NFT gas usage shows downward trend, signals shift in landscape

Ethereum gas consumption by nonfungible tokens (NFTs) has dropped significantly since its high in 2021. NFT marketplaces and projects that occupied top spots in gas consumption at the time have declined sharply in the past two years.

Data shared by the on-chain analytics platform Glassnode shows that gas usage by NFT marketplaces is currently on a downward trend. This indicates a possible shift in terms of NFT use, where more users may be opting to hold on to their assets instead of trading them on marketplaces.

Etherscan’s top 10 contracts or accounts consuming gas on Aug. 4, 2021. Source: The Wayback Machine

In 2021, NFTs were leading the charts in terms of Ethereum gas usage, according to blockchain explorer Etherscan. On Aug. 4, 2021, NFT gaming project Axie Infinity placed second in terms of gas usage due to its Ronin bridge, which transfers assets from Ethereum to the Ronin blockchain. On the same day, NFT marketplace OpenSea was in fourth spot on the list.

Related: Ethereum gas fees cool down after May memecoin frenzy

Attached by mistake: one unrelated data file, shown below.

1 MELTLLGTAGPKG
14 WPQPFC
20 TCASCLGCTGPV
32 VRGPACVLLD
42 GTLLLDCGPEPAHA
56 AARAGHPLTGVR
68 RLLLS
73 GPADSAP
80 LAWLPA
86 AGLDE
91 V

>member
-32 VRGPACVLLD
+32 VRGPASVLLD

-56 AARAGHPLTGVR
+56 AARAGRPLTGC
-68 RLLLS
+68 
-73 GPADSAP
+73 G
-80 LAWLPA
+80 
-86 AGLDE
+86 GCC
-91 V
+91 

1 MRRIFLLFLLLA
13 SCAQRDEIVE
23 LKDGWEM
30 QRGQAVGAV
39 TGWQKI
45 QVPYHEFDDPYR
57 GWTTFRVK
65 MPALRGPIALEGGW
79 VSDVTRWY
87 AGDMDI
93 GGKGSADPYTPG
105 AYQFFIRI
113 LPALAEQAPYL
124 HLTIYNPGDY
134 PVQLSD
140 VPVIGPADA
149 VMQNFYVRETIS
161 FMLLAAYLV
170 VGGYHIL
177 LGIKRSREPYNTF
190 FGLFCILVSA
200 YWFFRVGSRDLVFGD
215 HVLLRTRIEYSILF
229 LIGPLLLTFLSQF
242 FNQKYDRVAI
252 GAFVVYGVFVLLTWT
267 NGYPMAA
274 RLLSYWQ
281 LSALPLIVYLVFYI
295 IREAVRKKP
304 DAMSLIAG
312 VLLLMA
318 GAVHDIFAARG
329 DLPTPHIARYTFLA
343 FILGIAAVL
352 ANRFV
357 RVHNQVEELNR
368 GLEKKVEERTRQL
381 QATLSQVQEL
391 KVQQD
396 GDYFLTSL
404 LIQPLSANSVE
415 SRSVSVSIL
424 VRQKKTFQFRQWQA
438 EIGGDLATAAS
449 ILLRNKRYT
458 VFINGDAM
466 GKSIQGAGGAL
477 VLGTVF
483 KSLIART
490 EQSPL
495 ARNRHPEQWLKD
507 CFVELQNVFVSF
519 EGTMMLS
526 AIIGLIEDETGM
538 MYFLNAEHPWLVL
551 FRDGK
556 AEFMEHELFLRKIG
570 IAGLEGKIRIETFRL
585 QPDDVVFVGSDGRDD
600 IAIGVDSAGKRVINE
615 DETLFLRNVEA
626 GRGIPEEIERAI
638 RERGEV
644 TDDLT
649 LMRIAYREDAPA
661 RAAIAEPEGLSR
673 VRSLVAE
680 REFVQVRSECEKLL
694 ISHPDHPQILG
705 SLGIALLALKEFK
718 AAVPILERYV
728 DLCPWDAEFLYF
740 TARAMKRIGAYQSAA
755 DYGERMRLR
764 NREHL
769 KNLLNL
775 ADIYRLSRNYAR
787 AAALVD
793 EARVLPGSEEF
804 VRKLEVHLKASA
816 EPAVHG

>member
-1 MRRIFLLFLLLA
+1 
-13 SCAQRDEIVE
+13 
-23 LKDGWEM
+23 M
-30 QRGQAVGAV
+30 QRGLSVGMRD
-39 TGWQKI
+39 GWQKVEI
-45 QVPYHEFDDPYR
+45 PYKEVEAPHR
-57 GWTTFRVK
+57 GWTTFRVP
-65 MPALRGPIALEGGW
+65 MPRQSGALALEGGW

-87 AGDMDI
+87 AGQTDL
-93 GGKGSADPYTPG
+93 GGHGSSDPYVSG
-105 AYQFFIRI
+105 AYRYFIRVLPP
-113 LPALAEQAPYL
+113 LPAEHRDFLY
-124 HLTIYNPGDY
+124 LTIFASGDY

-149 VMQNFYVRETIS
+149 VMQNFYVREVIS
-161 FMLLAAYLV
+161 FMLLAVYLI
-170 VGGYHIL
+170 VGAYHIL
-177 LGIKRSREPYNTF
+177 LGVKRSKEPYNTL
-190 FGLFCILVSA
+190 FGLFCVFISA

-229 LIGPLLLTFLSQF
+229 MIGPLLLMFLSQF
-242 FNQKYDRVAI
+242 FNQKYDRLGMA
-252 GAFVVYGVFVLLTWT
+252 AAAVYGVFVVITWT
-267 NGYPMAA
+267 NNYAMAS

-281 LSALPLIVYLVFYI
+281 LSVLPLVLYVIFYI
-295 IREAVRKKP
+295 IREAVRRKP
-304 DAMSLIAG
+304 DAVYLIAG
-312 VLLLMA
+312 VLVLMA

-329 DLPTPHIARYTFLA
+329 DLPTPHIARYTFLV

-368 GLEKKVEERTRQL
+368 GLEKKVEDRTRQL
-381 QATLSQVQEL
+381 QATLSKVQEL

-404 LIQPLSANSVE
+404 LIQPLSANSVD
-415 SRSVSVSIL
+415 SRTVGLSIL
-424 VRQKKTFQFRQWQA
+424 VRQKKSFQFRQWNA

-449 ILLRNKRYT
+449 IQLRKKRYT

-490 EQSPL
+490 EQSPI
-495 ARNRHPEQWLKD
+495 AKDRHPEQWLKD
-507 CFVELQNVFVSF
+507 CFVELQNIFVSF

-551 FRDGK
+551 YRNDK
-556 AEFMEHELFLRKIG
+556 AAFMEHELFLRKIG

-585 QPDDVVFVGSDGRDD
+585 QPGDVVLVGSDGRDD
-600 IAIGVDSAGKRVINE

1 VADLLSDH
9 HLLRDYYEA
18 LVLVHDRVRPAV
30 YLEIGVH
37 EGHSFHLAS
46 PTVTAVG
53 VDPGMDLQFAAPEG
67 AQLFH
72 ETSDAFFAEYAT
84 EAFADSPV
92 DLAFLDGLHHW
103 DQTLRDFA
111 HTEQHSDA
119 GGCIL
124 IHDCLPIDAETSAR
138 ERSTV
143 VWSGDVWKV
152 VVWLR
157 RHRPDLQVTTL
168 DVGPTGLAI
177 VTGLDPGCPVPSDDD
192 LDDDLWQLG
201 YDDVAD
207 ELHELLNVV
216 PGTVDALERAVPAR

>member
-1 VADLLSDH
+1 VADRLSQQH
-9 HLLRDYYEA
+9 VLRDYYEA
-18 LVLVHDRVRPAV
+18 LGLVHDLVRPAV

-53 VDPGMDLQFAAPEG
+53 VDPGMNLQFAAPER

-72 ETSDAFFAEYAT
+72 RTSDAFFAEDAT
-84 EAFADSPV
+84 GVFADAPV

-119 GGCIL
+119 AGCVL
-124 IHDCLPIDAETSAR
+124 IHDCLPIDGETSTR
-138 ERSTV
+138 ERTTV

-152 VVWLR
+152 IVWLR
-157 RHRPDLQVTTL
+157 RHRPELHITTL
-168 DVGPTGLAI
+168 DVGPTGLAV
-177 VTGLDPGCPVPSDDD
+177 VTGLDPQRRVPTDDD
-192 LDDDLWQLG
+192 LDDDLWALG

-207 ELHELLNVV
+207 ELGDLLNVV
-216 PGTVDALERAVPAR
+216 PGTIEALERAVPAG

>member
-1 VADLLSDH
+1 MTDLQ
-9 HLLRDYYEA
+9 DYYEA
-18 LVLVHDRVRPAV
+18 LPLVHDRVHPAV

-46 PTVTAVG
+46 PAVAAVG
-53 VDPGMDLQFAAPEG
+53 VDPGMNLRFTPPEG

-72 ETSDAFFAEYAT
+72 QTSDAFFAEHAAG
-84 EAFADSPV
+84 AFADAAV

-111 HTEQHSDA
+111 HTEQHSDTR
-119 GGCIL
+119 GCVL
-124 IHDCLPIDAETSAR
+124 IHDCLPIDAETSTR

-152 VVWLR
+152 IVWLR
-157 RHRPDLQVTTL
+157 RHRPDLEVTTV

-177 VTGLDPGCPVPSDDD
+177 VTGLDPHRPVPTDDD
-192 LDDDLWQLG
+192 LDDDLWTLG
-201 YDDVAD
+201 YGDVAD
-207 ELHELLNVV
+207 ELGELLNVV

However, jumping forward to 2023, crypto analytics platform Nansen revealed that NFT marketplaces only accounted for just over 3% of the entire gas consumption in a weekly period in May. This happened amid a surge in Ether (ETH) gas prices at the time and sparked theories that NFTs were only a “product of excess liquidity” due to money printing during the pandemic.

Gone were the days of NFTs topping the Ethereum gas-consuming charts. This week, of the top 20 gas consumers, OpenSea and Blur accounted for less than 10% combined.

And against all gas consumers, the NFT marketplaces were just over 3%. Uniswap in contrast was 10x more – 31.99%.

— Nansen (@nansen_ai) May 19, 2023

Today, gas consumption by NFTs continues its decline. Currently, the gas consumption of Blur, OpenSea, SuperRare, LooksRare and Rarible only account for roughly 1.85% of the gas consumption for the entire Ethereum network. 

In addition, OpenSea and Axie Infinity — projects that once…


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